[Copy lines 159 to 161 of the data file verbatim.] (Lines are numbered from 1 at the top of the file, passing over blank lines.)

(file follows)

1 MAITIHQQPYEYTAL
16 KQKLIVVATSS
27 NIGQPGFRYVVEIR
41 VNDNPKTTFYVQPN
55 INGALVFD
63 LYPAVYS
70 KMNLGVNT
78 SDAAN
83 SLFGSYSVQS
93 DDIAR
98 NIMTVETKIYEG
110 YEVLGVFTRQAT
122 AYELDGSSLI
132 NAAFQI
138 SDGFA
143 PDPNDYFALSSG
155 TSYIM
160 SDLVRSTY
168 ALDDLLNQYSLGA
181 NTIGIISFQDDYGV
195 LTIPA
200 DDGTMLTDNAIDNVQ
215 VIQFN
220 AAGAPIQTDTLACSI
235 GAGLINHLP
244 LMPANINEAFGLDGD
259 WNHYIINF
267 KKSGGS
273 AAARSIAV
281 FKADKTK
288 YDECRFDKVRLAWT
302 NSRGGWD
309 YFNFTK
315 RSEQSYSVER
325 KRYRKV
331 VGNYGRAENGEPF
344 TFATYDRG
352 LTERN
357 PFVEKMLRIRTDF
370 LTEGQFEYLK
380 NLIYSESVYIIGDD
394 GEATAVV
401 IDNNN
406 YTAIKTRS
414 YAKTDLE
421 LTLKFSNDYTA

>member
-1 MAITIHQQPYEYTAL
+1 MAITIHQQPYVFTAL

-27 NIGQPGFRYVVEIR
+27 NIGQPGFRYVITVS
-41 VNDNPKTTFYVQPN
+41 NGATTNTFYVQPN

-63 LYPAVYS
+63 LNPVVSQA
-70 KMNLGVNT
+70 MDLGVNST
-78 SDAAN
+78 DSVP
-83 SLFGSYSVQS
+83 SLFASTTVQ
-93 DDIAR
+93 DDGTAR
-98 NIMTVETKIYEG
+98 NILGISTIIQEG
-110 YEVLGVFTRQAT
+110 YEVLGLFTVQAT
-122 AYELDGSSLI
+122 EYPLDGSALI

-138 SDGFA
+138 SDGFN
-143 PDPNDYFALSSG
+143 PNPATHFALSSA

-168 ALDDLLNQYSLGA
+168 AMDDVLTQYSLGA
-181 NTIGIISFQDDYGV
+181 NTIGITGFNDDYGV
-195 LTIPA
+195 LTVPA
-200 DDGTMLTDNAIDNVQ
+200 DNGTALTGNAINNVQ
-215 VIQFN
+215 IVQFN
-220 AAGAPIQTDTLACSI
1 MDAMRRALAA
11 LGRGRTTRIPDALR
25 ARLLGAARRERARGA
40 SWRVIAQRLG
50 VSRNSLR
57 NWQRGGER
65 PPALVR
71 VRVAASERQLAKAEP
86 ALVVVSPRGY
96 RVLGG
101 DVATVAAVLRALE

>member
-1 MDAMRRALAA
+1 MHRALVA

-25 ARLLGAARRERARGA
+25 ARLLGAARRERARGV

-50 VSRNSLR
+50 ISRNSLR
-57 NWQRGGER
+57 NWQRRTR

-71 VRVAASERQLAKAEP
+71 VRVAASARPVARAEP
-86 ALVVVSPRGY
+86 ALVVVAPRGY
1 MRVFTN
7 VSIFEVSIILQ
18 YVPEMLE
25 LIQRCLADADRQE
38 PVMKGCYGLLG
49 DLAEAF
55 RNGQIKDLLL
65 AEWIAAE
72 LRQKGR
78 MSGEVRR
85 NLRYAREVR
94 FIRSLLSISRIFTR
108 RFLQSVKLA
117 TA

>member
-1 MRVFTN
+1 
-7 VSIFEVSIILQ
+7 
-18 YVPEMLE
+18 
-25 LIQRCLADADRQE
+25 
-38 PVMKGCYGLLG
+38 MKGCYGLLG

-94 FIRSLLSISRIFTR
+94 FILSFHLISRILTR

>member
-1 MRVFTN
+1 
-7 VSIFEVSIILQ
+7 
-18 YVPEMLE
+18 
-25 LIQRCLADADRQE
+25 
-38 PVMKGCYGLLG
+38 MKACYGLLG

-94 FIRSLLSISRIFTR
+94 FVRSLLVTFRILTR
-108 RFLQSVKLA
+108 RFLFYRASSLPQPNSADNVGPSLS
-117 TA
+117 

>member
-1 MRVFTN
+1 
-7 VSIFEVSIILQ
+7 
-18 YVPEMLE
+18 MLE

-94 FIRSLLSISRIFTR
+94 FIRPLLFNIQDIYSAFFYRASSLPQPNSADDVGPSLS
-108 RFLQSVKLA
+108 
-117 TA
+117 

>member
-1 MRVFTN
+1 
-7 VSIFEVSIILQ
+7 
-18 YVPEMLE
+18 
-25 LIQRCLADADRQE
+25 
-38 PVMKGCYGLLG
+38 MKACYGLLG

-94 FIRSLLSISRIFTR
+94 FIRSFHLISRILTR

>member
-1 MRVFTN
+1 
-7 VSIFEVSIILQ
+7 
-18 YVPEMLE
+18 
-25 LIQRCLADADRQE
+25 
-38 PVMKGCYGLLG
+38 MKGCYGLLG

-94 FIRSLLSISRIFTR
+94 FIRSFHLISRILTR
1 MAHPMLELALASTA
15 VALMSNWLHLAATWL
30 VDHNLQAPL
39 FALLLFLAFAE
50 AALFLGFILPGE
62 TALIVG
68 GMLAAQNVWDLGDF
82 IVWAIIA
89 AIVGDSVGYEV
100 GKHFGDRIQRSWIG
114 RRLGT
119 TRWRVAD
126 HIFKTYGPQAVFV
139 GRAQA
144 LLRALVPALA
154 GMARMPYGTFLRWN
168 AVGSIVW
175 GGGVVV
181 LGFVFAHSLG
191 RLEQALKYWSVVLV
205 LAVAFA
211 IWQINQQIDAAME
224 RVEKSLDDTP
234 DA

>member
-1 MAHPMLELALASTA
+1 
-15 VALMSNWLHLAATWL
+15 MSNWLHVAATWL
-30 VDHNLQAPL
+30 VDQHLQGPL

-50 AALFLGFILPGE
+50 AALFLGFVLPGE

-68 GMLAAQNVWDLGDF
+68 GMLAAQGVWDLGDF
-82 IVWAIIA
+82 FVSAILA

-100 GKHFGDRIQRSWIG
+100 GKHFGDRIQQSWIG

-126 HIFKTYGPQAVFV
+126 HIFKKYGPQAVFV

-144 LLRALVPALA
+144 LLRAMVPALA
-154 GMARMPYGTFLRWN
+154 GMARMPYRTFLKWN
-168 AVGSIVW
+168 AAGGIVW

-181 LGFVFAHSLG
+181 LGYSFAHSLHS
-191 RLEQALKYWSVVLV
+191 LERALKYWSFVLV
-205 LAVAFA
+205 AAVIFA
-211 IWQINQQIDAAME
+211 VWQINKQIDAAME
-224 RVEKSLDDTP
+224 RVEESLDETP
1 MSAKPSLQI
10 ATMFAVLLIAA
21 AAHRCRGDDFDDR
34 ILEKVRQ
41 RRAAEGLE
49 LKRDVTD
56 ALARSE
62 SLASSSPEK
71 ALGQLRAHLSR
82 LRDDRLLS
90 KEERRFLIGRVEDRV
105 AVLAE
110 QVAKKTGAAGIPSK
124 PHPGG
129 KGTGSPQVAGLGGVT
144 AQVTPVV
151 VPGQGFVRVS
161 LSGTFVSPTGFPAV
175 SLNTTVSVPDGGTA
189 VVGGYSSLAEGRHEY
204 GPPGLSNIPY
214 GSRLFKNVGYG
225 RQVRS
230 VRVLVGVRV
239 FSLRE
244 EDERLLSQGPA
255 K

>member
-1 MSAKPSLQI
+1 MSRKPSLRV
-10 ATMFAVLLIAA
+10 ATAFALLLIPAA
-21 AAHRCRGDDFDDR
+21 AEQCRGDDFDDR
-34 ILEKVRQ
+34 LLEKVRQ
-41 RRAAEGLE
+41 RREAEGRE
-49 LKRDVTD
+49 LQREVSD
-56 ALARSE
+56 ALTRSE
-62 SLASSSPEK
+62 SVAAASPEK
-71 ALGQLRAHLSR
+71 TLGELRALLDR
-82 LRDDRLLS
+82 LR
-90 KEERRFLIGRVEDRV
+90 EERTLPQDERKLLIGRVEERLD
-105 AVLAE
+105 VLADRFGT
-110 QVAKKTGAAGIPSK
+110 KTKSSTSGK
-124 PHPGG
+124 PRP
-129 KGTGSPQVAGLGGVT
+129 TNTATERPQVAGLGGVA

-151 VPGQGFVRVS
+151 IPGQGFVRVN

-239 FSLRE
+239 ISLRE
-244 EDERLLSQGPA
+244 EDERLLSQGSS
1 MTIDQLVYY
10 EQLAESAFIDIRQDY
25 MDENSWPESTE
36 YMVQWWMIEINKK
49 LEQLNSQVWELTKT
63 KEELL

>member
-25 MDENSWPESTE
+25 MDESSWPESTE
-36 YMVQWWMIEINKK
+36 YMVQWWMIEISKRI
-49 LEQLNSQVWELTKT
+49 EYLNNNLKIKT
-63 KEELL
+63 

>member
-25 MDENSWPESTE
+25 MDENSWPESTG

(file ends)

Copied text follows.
+18 MLE

-94 FIRSLLSISRIFTR
+94 FIRPLLFNIQDIYSAFFYRASSLPQPNSADDVGPSLS